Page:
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Four ways for runners to reduce their heel strike


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Heel strike is prevelant in 90 percent of runners and can cause injury

Heel strike is prevelant in 90 percent of runners and can cause injury

Around 90% of runners actually run with a heel strike technique and recently this seems to have received much attention. We do know that the heavier the heel strike, the greater the shock that is produced between the heel-bone and the ground, as opposed to a forefoot strike, (landing on the balls of the feet), that results in a more cushioned stride. Excessive shock then passes up through the leg and body and must be absorbed elsewhere, which can result in injury at joints other than just the ankle. But changing from a heel strike to a forefoot technique can cause more problems if not done cautiously, and in some cases it probably isn’t a good idea at all because of the additional stress you move to other tissues.

If you are suffering from joint, tendon or muscle injuries, then you may find that simply reducing your amount of heel strike has a significant impact on the recovery of an existing injury. There are ways to subtly do this without going ‘barefoot’ which poses risks to various muscles and tendons that may not yet be up to the job.

Check out our 4 safe and easy tips to reduce your amount of heel strike:

  1. Run at an optimal cadence

Try to keep your cadence, (the number of steps you take each minute), between 170-190 – that’s around 3 steps per second. Too low a cadence often results in a longer stride, hence a heavier heel strike. Too high a cadence however, and you take too many steps and end up wasting energy, so try to keep within the range of 170-190 unless you have a specific running goal.

  1. Reduce the cushioning under your heel.

It might sound a bit odd, but trainers with a large heel cushion trick the brain into thinking it doesn’t need to protect the foot, hence a more ‘stompy’ heel strike which ultimately leads to more force impacting upwards through the heel bone and leg.   Selecting shoes with less of a downwards ramping towards the toes can be very helpful, but be careful to reduce the heel height gradually as your body can take months to adjust to each change. Ask an adviser in a specialist running shop if you aren’t sure what to look for!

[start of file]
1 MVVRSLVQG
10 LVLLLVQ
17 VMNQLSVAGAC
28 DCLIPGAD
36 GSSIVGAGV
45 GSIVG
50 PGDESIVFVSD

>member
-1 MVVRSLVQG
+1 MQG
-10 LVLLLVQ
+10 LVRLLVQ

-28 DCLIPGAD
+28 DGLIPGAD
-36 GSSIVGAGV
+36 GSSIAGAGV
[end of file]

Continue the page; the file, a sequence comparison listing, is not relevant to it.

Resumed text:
Treadmill

  1.  If on a treadmill – raise it up!

I wouldn’t advise a large amount of treadmill running but if you can’t brave the winter weather make sure you have at least a 1-2 degree incline and avoid a flat run! This takes the ‘bounciness’ out of the treadmill, but also, by having an incline, you reduce the impact through the heel and share the load through the rest of the foot.

 

  1. Try to ‘run quietly’

This one you just have to go and try for yourself, but trying to ‘run quietly’ really cushions your stride. You may not be able to sustain this for a particularly lengthy run, but if you can build up in 1 minute increments you could do yourself some good.

Chiropractic for runners

When you hear the term ‘chiropractic’ you may just think of back and neck pain right? Our Chiropractors at Dixon Health specialise in assessing biomechanics throughout your entire body, and we will consider parts of your body other than just the area of pain. Dean has a particular interest in helping runners and has firsthand experience of managing the common aches and pains you get as a runner whilst he trained for his 70.3 mile triathlon!

The most common running injuries we regularly see and treat are: Achilles tendinopathy (tendinitis), shin splints (medial tibial stress syndrome), knee tracking problems, hip, low back and pelvic problems.

Some of the treatments we may use to get you back on track include (literally!):-

  • manipulation or mobilisation of joints in the spine and limbs
  • soft tissue and trigger point release
  • acupuncture (dry needling)
  • ultrasound therapy
  • specific rehabilitation exercises and/or stretches

For an injury assessment or to have your biomechanics check with one of our Chiropractors, call to book an appointment on 01225 862140 (Bradford on Avon) or 01380 729103 (Devizes) or you can book online here